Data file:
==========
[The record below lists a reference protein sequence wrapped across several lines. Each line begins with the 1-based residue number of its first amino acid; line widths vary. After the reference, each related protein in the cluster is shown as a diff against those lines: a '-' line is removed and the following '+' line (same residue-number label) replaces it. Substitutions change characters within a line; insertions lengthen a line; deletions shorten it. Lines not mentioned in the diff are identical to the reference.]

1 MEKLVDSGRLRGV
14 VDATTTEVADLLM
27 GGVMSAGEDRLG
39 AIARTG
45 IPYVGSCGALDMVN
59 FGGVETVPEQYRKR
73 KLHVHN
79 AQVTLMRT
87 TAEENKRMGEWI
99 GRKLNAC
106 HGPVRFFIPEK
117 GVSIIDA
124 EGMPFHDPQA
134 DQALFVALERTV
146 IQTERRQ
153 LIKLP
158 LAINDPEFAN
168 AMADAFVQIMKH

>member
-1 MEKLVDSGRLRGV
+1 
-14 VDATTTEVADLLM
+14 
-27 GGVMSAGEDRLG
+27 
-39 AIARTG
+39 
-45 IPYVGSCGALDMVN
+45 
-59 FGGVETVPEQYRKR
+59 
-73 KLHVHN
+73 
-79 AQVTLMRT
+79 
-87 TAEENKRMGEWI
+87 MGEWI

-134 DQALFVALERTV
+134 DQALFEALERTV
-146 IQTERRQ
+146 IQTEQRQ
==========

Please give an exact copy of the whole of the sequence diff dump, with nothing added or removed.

[The record below lists a reference protein sequence wrapped across several lines. Each line begins with the 1-based residue number of its first amino acid; line widths vary. After the reference, each related protein in the cluster is shown as a diff against those lines: a '-' line is removed and the following '+' line (same residue-number label) replaces it. Substitutions change characters within a line; insertions lengthen a line; deletions shorten it. Lines not mentioned in the diff are identical to the reference.]

1 MEKLVDSGRLRGV
14 VDATTTEVADLLM
27 GGVMSAGEDRLG
39 AIARTG
45 IPYVGSCGALDMVN
59 FGGVETVPEQYRKR
73 KLHVHN
79 AQVTLMRT
87 TAEENKRMGEWI
99 GRKLNAC
106 HGPVRFFIPEK
117 GVSIIDA
124 EGMPFHDPQA
134 DQALFVALERTV
146 IQTERRQ
153 LIKLP
158 LAINDPEFAN
168 AMADAFVQIMKH

>member
-1 MEKLVDSGRLRGV
+1 
-14 VDATTTEVADLLM
+14 
-27 GGVMSAGEDRLG
+27 
-39 AIARTG
+39 
-45 IPYVGSCGALDMVN
+45 
-59 FGGVETVPEQYRKR
+59 
-73 KLHVHN
+73 
-79 AQVTLMRT
+79 
-87 TAEENKRMGEWI
+87 MGEWI

-134 DQALFVALERTV
+134 DQALFEALERTV
-146 IQTERRQ
+146 IQTEQRQ